Martha Gordon Sloan, wife of James Murray Sloan. Image courtesy of www.berriencountyga.com

Martha Gordon Sloan, wife of James Murray Sloan. Image courtesy of http://www.berriencountyga.com

Children of Martha Susan Gordon and James Murray Sloan:

  1. John Fisher Sloan 1858 – 1930
  2. Emma Jane Sloan 1859 – 1871
  3. Mary Ann Sloan 1861 – 1863
  4. Sarah Virginia Sloan 1864 – 1944
  5. Martha Ida Letitia Sloan 1867 – 1930
  6. Susan Evelyn Sloan 1870 – 1940
  7. Catherine Diademma Sloan 1872 – 1901
  8. Celia Frances Sloan 1874 – 1895
  9. Fannie Sloan 1874 –
  10. Minnie Gordon Sloan 1876 – 1904
  11. William David Sloan 1879 – 1935
Graves of James Murray Sloan and Martha Susan Gordon, Beaver Dam Cemetery, Ray City, GA

Graves of James Murray Sloan and Martha Susan Gordon, Beaver Dam Cemetery, Ray City, GA

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Ray City Class of 1930 Didn’t Walk

It is that time of year when communities and schools everywhere celebrate the graduation of their students with the presentation diplomas in graduation exercises.   Sadly, financial exigencies 0f 1930 precluded graduation exercises for the Ray City School Class of 1930.

At that time, the operation of the Ray City school was governed by a locally elected Board of Trustees which also operated under the Berrien County School Board. The local school trustees were elected on the calendar year,  not the school year, and served a two year term.  Thus, the Ray City school trustees elected in January of 1929, Joseph Henry Pascal “Joe” Johnson, Rozzie P. Swindle and Moses Albert Studstill, along with three returning members, Dr. George Hill Folsom, Elias Moore “Hun” Knight, and William Henry Edward Terry, were responsible for the spring semester of the 1928-1929 academic year and the  fall semester of the 1929-1930 academic year.

The Nashville Herald
Jan 24, 1929

Ray City School Trustees named for the year 1929.

The Ray City School Trustee election  was held last Saturday, Jan. 12., and the following citizens will guide the destinies of the school for the year 1929: Mr. W. H. E. TerryDr. G. H. Folsom, Mr. E. M. Knight, Mr. M. A. Studstill, Mr. R. P. Swindle, and Mr. J. H. P. Johnson.

    Both Mr. Studstill and Mr. Swindle offered for re-election, with Mr. J. H. P. Johnson the only new candidate in the race, Messrs. Terry, Knight, and Folsom were held from the last term. Mr. Studstill lead the list with 40 votes, Mr. Johnson 38 and Mr. Knight 6.

    The Ray City school is reported as having had a very fine fall term of school and with the fine corps of teachers and their board of education, on of the best years in the history of Ray City Schools we be completed in June.

The 1928-29 academic year had been quite full of accomplishments for the Ray City School, despite a flu outbreak in January.  But the 1929-30 academic year was a financial challenge, and the school struggled to remain open for the entire nine month school year. Only through the generous contributions of local citizens and by charging students a tuition, was the school able to continue for the full term.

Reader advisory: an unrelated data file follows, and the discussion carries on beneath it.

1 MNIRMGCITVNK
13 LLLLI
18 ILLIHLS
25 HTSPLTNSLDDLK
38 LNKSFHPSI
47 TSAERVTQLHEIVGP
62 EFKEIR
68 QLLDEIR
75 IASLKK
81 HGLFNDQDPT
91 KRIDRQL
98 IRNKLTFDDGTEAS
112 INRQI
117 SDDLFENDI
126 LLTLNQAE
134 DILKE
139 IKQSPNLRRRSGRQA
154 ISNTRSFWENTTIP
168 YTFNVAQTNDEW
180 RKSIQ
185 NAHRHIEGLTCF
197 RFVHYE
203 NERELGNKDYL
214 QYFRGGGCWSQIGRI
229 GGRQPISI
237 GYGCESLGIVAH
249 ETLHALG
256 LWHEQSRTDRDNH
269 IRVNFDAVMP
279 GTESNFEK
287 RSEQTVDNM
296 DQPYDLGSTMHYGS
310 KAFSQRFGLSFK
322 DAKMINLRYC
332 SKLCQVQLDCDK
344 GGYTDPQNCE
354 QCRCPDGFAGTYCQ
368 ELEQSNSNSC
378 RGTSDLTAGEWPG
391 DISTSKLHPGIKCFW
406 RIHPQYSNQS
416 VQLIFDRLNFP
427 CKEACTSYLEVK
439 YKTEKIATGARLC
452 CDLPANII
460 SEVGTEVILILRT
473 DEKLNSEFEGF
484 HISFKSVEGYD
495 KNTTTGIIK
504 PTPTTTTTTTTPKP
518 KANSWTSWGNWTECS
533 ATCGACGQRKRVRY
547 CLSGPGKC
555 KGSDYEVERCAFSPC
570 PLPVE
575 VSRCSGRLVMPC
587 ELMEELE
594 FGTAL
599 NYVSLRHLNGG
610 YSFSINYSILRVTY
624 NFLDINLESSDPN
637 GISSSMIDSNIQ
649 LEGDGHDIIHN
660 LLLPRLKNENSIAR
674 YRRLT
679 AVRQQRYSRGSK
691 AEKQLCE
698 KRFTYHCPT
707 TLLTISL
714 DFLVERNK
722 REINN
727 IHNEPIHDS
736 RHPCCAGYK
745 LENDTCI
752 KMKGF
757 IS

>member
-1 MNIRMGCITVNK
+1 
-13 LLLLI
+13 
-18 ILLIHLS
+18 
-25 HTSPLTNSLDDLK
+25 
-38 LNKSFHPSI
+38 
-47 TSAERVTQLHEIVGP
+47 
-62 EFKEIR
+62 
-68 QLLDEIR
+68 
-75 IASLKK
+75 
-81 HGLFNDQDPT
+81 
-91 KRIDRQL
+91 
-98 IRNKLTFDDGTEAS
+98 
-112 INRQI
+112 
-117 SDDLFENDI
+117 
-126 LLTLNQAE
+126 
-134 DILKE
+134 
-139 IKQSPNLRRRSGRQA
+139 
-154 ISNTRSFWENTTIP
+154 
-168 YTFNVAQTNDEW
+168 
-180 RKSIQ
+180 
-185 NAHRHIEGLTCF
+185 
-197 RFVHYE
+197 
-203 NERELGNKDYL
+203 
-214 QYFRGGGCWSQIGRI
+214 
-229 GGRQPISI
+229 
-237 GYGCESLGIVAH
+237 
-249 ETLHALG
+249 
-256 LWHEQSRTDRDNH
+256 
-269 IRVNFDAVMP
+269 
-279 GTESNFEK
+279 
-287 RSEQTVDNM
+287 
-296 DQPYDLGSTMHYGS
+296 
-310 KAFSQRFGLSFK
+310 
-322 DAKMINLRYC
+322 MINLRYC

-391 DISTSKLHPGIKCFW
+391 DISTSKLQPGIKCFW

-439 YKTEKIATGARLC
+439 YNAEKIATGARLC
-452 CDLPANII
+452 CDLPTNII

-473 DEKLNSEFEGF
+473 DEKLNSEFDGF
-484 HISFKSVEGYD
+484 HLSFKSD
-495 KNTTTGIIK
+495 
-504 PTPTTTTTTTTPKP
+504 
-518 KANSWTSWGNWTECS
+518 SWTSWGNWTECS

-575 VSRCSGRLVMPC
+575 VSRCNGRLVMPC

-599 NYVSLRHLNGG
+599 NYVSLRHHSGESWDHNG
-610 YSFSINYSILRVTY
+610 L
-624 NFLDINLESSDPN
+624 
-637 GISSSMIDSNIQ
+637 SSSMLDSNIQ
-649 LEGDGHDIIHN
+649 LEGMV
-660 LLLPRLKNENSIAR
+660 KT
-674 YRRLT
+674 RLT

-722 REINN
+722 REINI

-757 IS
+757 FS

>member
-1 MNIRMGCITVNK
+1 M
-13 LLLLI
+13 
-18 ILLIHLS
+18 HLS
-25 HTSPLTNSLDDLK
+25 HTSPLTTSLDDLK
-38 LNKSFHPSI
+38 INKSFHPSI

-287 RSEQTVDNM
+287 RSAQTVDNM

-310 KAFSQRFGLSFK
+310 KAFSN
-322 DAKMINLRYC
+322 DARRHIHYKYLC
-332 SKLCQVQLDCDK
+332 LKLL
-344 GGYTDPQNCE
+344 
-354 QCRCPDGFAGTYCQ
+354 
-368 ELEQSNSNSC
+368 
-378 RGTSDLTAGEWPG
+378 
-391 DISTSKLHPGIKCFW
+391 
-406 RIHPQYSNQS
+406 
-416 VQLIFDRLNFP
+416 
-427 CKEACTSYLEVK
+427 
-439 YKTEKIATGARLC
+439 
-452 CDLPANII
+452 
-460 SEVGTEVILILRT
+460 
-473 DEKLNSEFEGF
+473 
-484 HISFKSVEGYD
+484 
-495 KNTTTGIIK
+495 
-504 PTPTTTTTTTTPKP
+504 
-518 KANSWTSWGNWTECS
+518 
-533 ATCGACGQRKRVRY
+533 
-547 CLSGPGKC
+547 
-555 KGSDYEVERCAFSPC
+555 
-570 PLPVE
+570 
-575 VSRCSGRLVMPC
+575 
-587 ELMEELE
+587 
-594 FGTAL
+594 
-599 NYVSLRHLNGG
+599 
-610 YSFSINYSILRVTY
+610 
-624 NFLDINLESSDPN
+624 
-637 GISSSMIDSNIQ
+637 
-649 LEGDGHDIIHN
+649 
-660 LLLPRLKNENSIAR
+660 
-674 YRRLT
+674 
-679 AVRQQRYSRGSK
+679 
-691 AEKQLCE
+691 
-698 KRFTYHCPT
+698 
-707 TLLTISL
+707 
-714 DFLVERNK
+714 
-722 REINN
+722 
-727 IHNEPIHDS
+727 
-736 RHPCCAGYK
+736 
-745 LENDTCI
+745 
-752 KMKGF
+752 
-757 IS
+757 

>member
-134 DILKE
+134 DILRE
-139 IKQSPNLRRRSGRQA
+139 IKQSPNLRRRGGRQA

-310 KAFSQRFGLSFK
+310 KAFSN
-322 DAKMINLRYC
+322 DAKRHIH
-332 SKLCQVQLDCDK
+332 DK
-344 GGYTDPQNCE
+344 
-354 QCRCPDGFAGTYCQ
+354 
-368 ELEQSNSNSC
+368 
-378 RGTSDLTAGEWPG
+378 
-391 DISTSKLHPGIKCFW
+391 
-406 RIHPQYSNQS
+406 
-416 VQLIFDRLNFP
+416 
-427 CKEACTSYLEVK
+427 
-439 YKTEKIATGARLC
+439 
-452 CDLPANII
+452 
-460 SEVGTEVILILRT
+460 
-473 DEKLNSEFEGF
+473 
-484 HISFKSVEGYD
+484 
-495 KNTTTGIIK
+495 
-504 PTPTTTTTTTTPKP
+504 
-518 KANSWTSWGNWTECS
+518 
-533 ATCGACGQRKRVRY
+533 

The Nashville Herald
May 22, 1930, front page

Ray City School Closes May 25th

COMMENCEMENT BEGINS TONIGHT AND ENDS SATURDAY EVENING WITH THE USUAL CLASS PLAY

      The Ray City School will come to a close Saturday night when the Senior Class play, entitled “A Hen-Pecked Hero,” will be given.  The commencement will begin tonight with the grammar school program, activities being postponed from Friday night on account of the Nashville Senior Class play.  Due to the school being run on a tuition basis, the commencement sermon and the graduation exercises will not be held.

      The Senior Class has been practicing daily for the past several weeks in preparing for the class play to be held Saturday night.  It is said to be very good and should draw a large attendance on that night.

Cast of Characters

Helen Hallmark, a college senior, Mable McDonald.
Doris Dartless, another senior, Doris Swindle.
Botzky, a rushing Russian, J.T. Smith.
Lilly, Russia’s fairest lily, Edra Byrd.
Barker, a defective detective, W.H. Knight.
Ted Slocum, the football coach, Bernard Johnson.
Mrs. Holden, why son-in-law left home, Beth Terry.
Iantha Brown, the romantic bride, Margaret Carter.
Prof. William Brown, her lesser half, Brown King.
Bud Cedman, with good intentions, J.R. Knight.
Countess Kalmanoff, the cause of it all, Virginia Knight.

      The Ray City school has enjoyed a very successful year and 225 students were enrolled.  At the end of the seventh month, it was feared that the school would be compelled to close down on account of finances, but public spirited citizens and patrons made the nine months term possible by contributions and placing the school on a tuition basis, which furnished the necessary money to continue operations.

Transcription courtesy of Skeeter Parker

Additional notes:

Mabel V. McDonald was a daughter of Carrie Eugenia Langford and Lacy Albert McDonald. She was a sister of Billie McDonald and Lillie McDonald.  Her father was a rural mail carrier at Ray City,GA serving the Cat Creek area.  Mabel attended the summer course at Camp Wilkins, University of Georgia in the summer of 1931.